Personalizing Your Food Storage
“OK,” you say to yourself, “I’m ready to get serious about storing some food. I wonder what I need?”
We’ve all been at this stage at one point or another. Once we’ve come to the realization that we need to have more than a couple of days’ worth of food in the pantry the question automatically turns to figuring out just exactly what we need to have.
The first place we typically turn to is one of the many online food storage calculators. That’s certainly what I did. I also found that many of the calculators utilize the quantities suggested by the LDS church, an organization that strongly emphasizes food storage. Every calculator I’ve ever seen asks the same questions: How many adults? How many children? How long of a time do you want to store for? All important questions.
For me I decided that since my children were going to continue growing that I would just count them as an adult and not worry about the extra food I might have. Having extra is just fine with me. How long I wanted my storage to last is a critical question that you’ll need to carefully consider. The answer will depend on many things such as how much room you have to store food, your available budget, and whether you move homes regularly. I decided I wanted a year’s worth.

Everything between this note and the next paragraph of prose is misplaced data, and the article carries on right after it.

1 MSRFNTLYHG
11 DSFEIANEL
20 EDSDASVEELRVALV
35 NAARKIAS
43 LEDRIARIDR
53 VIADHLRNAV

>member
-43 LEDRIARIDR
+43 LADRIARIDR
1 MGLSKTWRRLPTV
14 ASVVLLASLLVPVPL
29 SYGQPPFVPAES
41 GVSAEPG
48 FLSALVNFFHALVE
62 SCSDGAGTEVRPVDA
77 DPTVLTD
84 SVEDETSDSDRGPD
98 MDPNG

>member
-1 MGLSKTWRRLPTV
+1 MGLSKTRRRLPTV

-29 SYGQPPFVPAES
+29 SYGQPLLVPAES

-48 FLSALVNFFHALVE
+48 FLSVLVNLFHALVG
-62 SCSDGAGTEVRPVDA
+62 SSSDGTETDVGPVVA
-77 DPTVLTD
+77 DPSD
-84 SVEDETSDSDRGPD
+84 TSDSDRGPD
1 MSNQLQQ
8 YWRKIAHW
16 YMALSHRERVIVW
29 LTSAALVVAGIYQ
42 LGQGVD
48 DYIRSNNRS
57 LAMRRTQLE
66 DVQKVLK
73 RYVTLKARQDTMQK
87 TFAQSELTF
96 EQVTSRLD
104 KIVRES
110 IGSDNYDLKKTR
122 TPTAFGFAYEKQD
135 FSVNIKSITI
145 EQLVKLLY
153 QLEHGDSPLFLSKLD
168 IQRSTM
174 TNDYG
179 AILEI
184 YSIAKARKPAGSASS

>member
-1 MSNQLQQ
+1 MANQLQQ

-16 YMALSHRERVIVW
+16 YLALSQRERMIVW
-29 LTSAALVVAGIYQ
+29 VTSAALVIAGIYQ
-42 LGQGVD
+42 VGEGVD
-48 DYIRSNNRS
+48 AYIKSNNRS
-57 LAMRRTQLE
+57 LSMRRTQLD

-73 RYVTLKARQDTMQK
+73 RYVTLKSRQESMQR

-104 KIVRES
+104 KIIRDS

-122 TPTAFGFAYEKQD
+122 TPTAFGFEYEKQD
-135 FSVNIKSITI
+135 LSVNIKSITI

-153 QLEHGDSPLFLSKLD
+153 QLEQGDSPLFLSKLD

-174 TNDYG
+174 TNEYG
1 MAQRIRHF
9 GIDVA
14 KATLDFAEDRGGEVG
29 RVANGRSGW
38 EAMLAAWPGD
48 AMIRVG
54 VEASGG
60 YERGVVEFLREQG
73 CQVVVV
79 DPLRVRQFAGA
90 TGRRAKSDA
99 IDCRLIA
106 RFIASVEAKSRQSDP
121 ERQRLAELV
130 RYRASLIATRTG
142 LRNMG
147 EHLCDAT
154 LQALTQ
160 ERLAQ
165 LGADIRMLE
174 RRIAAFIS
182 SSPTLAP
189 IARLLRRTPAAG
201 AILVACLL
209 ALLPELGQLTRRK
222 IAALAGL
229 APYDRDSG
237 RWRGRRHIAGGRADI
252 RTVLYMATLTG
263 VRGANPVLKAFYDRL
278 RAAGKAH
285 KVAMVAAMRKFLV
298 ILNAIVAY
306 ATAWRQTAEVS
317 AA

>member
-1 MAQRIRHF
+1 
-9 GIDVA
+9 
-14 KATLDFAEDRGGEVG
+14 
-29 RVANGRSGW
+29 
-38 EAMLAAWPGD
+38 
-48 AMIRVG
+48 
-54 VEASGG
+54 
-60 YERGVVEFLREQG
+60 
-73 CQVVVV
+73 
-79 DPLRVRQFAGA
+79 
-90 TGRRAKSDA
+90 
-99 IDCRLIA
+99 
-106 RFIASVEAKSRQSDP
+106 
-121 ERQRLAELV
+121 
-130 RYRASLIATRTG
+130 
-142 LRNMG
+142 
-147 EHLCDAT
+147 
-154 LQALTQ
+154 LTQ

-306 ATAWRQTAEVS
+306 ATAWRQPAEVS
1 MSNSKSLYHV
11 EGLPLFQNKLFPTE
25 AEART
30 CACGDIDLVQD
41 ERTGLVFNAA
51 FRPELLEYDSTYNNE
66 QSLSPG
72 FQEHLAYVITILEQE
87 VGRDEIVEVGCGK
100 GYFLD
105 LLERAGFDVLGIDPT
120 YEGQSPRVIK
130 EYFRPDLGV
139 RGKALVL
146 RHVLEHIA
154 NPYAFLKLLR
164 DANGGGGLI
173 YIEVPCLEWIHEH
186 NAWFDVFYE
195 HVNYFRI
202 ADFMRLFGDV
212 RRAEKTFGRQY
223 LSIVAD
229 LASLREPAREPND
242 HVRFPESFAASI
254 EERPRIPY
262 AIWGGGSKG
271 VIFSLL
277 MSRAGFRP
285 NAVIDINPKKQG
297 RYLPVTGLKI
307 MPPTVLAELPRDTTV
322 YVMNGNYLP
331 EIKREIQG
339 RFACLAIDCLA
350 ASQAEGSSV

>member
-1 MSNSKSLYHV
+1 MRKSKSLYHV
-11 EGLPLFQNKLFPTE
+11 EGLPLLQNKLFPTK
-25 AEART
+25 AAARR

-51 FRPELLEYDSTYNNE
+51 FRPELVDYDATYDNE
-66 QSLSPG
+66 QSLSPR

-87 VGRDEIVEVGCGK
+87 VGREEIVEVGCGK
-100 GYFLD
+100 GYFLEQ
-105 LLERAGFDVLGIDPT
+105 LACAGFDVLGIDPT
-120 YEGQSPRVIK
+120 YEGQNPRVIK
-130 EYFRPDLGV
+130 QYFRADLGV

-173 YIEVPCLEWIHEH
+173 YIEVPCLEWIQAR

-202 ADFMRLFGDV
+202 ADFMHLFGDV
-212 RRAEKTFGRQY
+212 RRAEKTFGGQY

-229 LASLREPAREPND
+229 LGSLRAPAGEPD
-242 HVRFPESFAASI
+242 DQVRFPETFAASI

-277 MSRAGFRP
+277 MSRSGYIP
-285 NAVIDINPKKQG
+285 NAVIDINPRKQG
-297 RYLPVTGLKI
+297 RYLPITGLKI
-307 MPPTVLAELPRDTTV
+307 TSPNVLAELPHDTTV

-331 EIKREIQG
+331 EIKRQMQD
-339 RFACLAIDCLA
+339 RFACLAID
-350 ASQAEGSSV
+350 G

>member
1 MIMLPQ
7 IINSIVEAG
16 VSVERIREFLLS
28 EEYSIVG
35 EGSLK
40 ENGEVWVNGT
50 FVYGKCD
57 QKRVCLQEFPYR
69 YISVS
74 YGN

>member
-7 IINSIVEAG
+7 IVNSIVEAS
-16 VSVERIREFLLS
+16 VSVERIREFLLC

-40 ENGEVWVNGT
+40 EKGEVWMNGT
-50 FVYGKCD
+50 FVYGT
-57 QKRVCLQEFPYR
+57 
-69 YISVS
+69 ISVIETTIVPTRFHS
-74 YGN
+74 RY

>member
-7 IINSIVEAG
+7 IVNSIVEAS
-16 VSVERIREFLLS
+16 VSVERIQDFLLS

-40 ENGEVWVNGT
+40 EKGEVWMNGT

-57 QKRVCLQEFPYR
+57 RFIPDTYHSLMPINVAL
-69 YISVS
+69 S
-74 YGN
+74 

As I did my research I came across the stockupfood.com web site. It intrigued me because it provided an electronic method for helping me to stay organized. I liked that because I’m a big believer in using technology to be efficient. No matter how many benefits a tool might provide, if it’s unwieldy to use then it’s not much help to me. The ability to revise and update what was suggested are what first caused me to investigate further.
When I provided my answers to the initial setup questions I was given a suggested list of quantities of what I should have. As I reviewed it I had some serious reactions, the first of which was, “I need 450 pounds of wheat???!!!” followed soon after by, “Cornmeal? What the heck is cornmeal?” Perhaps you had a similar reaction. As I continued to mull things over I started asking myself other questions like, “I wonder what someone with gluten issues is going to do with all that wheat?” and I clearly remember asking, “Two gallons of vinegar? That’s going to take a lot of fish and chips to use that up!” And speaking of chips…the list seemed to be missing potatoes! And beef! And cauliflower, one of my favorite vegetables. In fact, the list had items that I don’t think I had ever eaten before such as lentils and lima beans and the aforementioned cornmeal.
As I continued to learn I realized that the initial list was simply basic items. In a worst case scenario I could use these items to live as long as I had some increased knowledge about to utilize many of the items. Additionally I’d better know whether I even liked to eat these things. Not to mention that I’d need a way to grind the wheat!